For frame builders, randonneuring, or commuter frames can present a bit of a headache with all of the braze-ons and clearance concerns. It certainly takes a bit of planning, fittings and patience. Ian Sutton at Icarus Frames recently published one such project on his blog.
This “commuterando” frame features unique bottom bracket cable routing, a custom stem with internal brake hanger and a bell mount. The classic proportions, round tubing and 650b 38mm tires make it comfortable for bumping around the city or cruising down a dirt path.
Kudos to Ben Falcon for the paint and a cross-Pacific high five goes to the crew at Blue Lug Tokyo for the build. See more detailed photos at the Icarus blog.
Prior to paint, even the finest custom bicycle frames can be riddled with pinholes or inconsistencies hence the saying “every good builder needs a great painter.” Every now and again, I come across a photo that is so exceptional, both in the subject matter and the photo itself that I have to share it. More often than not, it’s from Map Bicycles. Mitch’s latest piece from his Randonneur Project build queue is stunning! Follow along at the Map Flickr.
Love the Ritchey Annapurna-inspired binder detail!
Anyone looking for a do-it-all bike with a Rival 22 build for $2,000 should check out the Twin Six Standard Rando completes that just landed. With clearances for a 43mm tire (spec’d with a Panaracer Pasela 32mm), 160mm rotors, steel fork and a nice geometry, these are surely a contender for an all-rounder. See more at Twin Six.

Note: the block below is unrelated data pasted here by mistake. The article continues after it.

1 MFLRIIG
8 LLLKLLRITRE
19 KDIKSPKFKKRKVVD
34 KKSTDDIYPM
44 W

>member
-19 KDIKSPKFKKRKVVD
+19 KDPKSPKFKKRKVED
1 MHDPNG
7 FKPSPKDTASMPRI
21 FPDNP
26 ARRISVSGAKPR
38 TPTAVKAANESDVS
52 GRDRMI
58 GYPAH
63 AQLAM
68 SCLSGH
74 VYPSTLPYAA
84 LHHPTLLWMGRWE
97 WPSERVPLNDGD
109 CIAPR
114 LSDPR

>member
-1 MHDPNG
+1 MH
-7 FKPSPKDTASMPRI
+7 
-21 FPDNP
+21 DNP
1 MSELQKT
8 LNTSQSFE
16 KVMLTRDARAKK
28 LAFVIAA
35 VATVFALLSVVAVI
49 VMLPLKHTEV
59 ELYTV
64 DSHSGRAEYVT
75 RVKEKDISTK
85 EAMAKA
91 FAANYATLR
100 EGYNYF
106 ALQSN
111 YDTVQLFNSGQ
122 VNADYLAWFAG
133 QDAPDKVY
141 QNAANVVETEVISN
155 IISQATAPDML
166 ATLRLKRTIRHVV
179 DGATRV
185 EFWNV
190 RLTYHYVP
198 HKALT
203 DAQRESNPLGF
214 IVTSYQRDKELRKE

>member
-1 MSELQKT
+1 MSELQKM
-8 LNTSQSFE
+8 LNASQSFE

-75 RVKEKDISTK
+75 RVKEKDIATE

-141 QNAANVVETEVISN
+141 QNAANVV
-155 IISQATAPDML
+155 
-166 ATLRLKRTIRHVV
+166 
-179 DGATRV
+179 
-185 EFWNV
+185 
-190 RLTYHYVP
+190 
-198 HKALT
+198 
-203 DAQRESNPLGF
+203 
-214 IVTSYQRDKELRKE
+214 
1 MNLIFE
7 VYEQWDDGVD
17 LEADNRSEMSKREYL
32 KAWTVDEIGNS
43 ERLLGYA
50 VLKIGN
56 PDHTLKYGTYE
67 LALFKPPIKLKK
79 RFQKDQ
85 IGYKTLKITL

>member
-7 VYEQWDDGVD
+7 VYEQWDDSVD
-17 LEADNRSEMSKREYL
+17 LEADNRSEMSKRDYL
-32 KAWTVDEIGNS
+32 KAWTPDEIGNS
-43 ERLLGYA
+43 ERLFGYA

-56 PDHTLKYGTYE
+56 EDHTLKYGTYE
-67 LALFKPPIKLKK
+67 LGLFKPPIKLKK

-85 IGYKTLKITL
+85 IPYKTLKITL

I can’t help but think it’s coincidence that Mitch from Map Bicycles posted this bike and called it a “Rambonneur” after my Rambo Rando reference last week. My mind is blown here. That bike looks like so much fun! See more at the Map Bicycles Flickr.
Eric from Winter Bicycles describes his latest build, the Peregrinator as a “full rando with Di2/ Hydro robot build.” Yes, rando, not Rambo. Although the latter seems fitting with this build kit. Talk about going full-on commando assault steeze… The Peregrinator comes locked and loaded with Nitto components, A23 rims, Compass Tires, White Industries, Schmidt generator hub, internal wiring with Ultegra Di2, Winter racks, a Winter stem and a Ruthworks SF Luggage bag.
Shine, please, shine, Peregrinator. You’re ready for anything. Check out more detail photos below…
Photos by Anthony Bareno
Eric from Winter Bicycles‘ newest bike to roll out from his shop is this gorgeous touring / randonee bike. The Quiscale is an all-rounder, meant for exploration, touring and is perfect for a daily rider. This frameset features thin lugs with accented window cuts and is built from traditional, classic diameter tubing. Accompanied by internally-routed lighting, fenders, custom racks – with removable low-riders – and specially-made RuthWorks bags.
The parts group is nothing short of choice with White Industries, Paul, Cane Creek and Shimano Ultegra, yet one of the cleanest details is the “French point” winter stem with bell mount.
The Quiscale’s class is elevated by Keith Anderson’s impeccable paint. See more at the Winter Flickr.